Apr. 9—A corroding building in downtown Mitchell that's been deemed "uninhabitable" will be coming down soon.
But before crews begin tearing down the 124 E. First Ave. building, city officials had to coordinate a plan to safely remove the asbestos inside. Following the Mitchell City Council's approval to put an asbestos removal plan in place during the recent meeting, it clears the way for crews to demolish the nuisance structure, which city officials say will begin likely in May. The teardown will clean up one of the more heavily-trafficked intersections in downtown Mitchell.
While inspections are typically conducted inside buildings prior to being demolished, City Engineer Joe Schroeder said officials with the South Dakota Department of Environmental and Natural Resources deemed an inspection on the structure was "not safe," due to the condition of the building that sits on the corner of East First Avenue and Lawler Street.
"It was not safe for the inspection on the building to be done inside the building, so they will be required to be there when the building is being torn down," Schroeder said of the asbestos removal crews. "Geotek will be on site to do testing as the building is being taken down. It should take a week for it to be taken down."
To remove the asbestos — which is a carcinogen known to cause mesothelioma — the city is tabbing Horsley Specialties Inc. to take on the job at a cost of $15,060.
The first phase of the asbestos removal will entail removing all of the white siding that contains asbestos material. Once the siding and asbestos materials are removed from the building, crews will contain the site with a barrier and dispose of it at a site that accepts asbestos material. The building will also be watered down to "keep any dust particles to a minimum," Schroeder said.
For the second phase, asbestos removal would take place on site during the demolition, as crews will remove "items that have questionable asbestos materials." Following the removal of the asbestos, it would be moved to a "safe location" with an excavator.
According to City Attorney Justin Johnson, the demolition is expected to cost $25,000.
In response to council member John Doescher's question, asking who will be paying for the demolition, Mitchell Mayor Bob Everson said the current property owners, Santos Mejia Cerritos and Maria Emelina De Mejia, are responsible for footing the demolition bill.
"He has to pay us for doing it as part of an assessment, which will be paid over time until it is fully paid off. We also get about 8% of interest added to it," Everson said.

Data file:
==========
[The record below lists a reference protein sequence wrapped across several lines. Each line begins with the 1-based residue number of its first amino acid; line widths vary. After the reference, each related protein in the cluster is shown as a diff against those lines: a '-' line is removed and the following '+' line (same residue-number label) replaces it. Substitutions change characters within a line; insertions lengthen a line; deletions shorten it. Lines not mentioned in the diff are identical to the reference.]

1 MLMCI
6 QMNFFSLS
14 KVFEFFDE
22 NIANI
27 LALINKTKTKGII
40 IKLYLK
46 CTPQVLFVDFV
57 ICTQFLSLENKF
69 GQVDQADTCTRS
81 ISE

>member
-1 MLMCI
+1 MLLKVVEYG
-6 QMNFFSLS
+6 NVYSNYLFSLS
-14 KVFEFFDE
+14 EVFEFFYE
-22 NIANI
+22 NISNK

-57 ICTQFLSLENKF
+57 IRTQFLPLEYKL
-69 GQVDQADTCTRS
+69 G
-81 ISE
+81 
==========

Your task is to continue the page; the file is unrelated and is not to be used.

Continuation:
When the building is knocked down, it will be the latest in a series of city-involved demolitions downtown. In the past two years, the city has knocked down three corroding buildings that were deemed nuisance properties along Main Street.
History of neglect
The building has been plagued by years of neglect, causing damage to the exterior and interior. Johnson said the building's nuisance conditions have led to safety concerns for the neighboring property owners.
The city has issued property owners of the building several "orders to correct" dating back to 2012. The most recent order to correct that was issued for the nuisance conditions that included fixing the foundation, roof and siding, along with repairing the windows to prevent birds from entering the building. In addition, the order to correct identified failure to maintain exterior, rodent issues, vermin, insects, other pests and overgrown vegetation.
While the current property owners have owned the building since 2019, it changed hands over the years. In the past, tenants once occupied the top floor of the building. But after the property was neglected over the years and began withering away, it was deemed uninhabitable.
"The damage inside the building is pretty extensive, and the detection is significant," Johnson said during the Sept. 21, 2020 council meeting. "The ceiling is sunk in about 2.5 feet, and the basement is inaccessible at this point due to the stairs collapsing."
In 2018, an order was issued to then property owners Jose and Maria Guzman, who "failed to comply with the order," ultimately leading to citations for violating city code. Shortly after the citations were issued, the Guzmans failed to appear in court and authorities were unable to arrest them for their bench warrants. The Guzmans sold the property in 2019 to the current owners, Cerritos and Emelina De Mejia.
Johnson said Cerritos was initially interested in correcting the nuisance conditions and repairing the structure. However, he later informed the city that the repairs were too costly. The current property owners are on board with the building being torn down and paying for it through an assessment.
During a September 2020 council meeting when the council approved abating the property, Johnson noted the demolition could be "tricky" considering its location in the downtown historic district.